The Seach: Chapter 2: Who, What, Where, Why, When and How (Much)

The Librarian's Book Club discussion of "The Search" by John Battelle continues:


Chapter 2 starts off with a smart idea: Who, What ,Where, Why, When "and a corollary: who's making the money, and how much?" Good on Battelle for thinking of the profit motive here.


Another good quote that caught my eye, on page 23: "At the end of the day, the holy grail of all search engines is to decipher your true intent – what you are looking for, and in what context." And when that happens, will we be needed? Once computers become "extraordinarily good at incoherence", once they can understand the "nearly infinite combinations of dialects, words and numbers", would anyone even bother asking for help? Will they ever overcome the complexities of language? How far away is that day? The "What" section would have been a perfect place to talk about how cataloging relates to how search engines work.


Google says over 50% of all searches are unique. Though the "long tail" thing is old and tired, it's an important thing to consider when we're talking about how people search. Another neat factoid I hadn't considered is the vast majority of searching is done in languages other than English.


"So why do we search? To recover that which we know exists on the web, and to discover that which we assume must be there..."


"How Much" reminds me that though libraries and search engines strive for some similar goals, e.g. getting answers to questions, they are after a very different end result, money. I'm not sure if that's a bad thing, though it certainly can be corrupting. We strive to find the best results for our users. They strive to serve them the best ads.

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Reference Interview

Blake mentioned this:
Another good quote that caught my eye, on page 23: "At the end of the day, the holy grail of all search engines is to decipher your true intent – what you are looking for, and in what context."
I also noticed this line and it made me think about what librarians do to decipher true intent. One tool we use is the reference interview. In Chapter One of the book I noticed this: "The Goal of Google and other search companies is to provide people with information and make it useful to them," Silverstein tells me. "The open question is whether human-level understanding is necessary to fulfill that goal. I would argue that it is." (Silverstein is mentioned in the book as "Google employee number one)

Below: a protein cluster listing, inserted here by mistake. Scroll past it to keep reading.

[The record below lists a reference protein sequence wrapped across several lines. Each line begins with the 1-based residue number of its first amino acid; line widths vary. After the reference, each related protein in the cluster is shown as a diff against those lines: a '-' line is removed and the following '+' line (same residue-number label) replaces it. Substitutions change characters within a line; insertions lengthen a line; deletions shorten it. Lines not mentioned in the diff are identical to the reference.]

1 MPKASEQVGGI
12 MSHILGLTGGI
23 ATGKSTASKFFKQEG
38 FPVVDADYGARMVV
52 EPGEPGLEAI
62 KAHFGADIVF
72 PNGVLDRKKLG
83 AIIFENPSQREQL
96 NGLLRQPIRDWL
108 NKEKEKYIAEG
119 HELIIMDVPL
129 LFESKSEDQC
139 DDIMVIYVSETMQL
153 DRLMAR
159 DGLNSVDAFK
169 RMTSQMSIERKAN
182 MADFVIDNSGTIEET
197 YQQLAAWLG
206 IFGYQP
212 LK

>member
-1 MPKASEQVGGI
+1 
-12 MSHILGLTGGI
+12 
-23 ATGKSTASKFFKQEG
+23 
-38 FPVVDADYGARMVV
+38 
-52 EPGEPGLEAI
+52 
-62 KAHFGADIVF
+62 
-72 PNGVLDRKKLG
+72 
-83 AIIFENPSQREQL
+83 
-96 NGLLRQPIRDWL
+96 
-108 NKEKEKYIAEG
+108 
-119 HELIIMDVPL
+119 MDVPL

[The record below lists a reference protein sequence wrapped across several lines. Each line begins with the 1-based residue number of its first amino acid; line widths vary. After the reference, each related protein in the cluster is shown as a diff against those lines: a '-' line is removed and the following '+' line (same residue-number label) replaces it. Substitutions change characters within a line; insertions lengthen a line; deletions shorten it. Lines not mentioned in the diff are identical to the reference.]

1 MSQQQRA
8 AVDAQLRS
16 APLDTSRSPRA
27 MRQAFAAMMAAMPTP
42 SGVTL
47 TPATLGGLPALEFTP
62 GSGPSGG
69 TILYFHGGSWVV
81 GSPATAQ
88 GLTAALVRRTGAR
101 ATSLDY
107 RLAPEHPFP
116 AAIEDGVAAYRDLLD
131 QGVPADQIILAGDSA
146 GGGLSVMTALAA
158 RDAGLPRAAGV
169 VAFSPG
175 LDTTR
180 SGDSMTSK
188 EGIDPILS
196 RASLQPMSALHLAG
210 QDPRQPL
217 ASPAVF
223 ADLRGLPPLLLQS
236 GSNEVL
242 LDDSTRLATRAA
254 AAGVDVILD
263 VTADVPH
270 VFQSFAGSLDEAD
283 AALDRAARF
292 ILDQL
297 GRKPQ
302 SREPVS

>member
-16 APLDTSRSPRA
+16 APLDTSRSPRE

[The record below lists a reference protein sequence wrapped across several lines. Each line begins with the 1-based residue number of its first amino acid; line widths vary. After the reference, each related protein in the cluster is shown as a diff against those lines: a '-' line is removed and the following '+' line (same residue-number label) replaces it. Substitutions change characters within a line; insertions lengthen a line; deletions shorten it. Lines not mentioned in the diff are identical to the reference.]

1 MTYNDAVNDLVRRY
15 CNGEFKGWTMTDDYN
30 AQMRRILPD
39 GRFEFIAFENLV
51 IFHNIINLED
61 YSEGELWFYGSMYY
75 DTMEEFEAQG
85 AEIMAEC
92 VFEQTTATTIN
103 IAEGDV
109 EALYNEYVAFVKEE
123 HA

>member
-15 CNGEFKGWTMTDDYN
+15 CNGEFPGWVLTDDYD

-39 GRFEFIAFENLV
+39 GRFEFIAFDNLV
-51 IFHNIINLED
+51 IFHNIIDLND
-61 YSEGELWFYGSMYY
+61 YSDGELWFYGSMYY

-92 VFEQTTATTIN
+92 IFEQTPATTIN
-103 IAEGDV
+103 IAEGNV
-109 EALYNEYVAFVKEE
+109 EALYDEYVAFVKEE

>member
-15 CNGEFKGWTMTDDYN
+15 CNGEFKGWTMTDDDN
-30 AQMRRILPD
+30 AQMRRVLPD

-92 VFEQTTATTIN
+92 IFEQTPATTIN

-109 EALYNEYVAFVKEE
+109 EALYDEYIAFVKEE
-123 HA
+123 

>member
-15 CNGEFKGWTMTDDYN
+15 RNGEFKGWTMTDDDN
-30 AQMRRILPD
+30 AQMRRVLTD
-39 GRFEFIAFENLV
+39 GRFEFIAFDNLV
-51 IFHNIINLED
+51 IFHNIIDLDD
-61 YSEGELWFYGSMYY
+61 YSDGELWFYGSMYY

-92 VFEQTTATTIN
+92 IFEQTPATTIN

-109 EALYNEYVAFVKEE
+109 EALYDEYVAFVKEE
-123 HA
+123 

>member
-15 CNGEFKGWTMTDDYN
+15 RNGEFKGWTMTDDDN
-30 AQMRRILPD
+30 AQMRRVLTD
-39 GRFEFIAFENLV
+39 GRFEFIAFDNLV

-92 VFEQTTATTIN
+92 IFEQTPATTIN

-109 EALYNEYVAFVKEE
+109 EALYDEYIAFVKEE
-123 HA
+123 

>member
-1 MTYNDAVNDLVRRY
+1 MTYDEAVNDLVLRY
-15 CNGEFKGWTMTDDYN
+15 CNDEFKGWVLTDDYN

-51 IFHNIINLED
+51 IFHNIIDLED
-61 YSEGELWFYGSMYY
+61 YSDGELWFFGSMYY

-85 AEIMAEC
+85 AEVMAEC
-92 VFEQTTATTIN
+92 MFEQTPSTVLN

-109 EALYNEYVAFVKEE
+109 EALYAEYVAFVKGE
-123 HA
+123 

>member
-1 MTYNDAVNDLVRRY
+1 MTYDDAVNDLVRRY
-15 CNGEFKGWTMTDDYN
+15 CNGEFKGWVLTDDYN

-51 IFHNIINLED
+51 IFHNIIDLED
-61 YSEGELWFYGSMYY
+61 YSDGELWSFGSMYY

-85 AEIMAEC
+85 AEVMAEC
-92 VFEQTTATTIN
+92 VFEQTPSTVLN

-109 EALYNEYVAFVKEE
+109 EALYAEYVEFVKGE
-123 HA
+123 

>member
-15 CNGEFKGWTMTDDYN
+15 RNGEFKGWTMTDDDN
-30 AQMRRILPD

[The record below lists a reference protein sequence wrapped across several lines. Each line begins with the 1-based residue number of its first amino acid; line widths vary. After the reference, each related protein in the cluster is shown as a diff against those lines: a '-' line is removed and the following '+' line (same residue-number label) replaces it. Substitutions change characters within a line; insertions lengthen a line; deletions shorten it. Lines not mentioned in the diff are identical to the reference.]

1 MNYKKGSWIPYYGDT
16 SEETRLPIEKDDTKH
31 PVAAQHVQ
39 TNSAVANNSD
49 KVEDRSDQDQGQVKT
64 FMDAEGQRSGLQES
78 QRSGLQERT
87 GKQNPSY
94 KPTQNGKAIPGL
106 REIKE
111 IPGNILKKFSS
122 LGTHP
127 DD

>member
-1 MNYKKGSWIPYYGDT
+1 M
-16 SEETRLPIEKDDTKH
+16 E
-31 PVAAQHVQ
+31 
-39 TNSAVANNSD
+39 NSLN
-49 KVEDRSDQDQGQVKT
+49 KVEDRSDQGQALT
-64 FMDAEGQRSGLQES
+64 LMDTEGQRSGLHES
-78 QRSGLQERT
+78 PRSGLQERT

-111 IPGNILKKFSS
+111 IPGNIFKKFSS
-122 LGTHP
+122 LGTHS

Two points on this. Librarians are already providing human level understanding in information finding transactions. One problem with librarians is that we cannot handle the huge bulk of questions posed to Google each day. There are not enough librarians to intermediate each search on Google. The other thing I thought of when reading this was that to become better Google would need to start interacting with the user. Asking questions. Taking the feedback and reformulating the search.

Chapters two and three: "Search Before Google"

As I read chapters two and in particular, three, the thought entered my mind on how and if librarians could have contributed to the development of the various search engines in the 1990's. Could we do so now? So much of the technology is computer programming based, but are there areas that we could have helped develop? Could we have initiated development of other search engines?If you haven't read chapter three yet, there is a fascinating examination into the development of the pre-Google engines, e.g., Lycos, Excite, AltaVista, etc.

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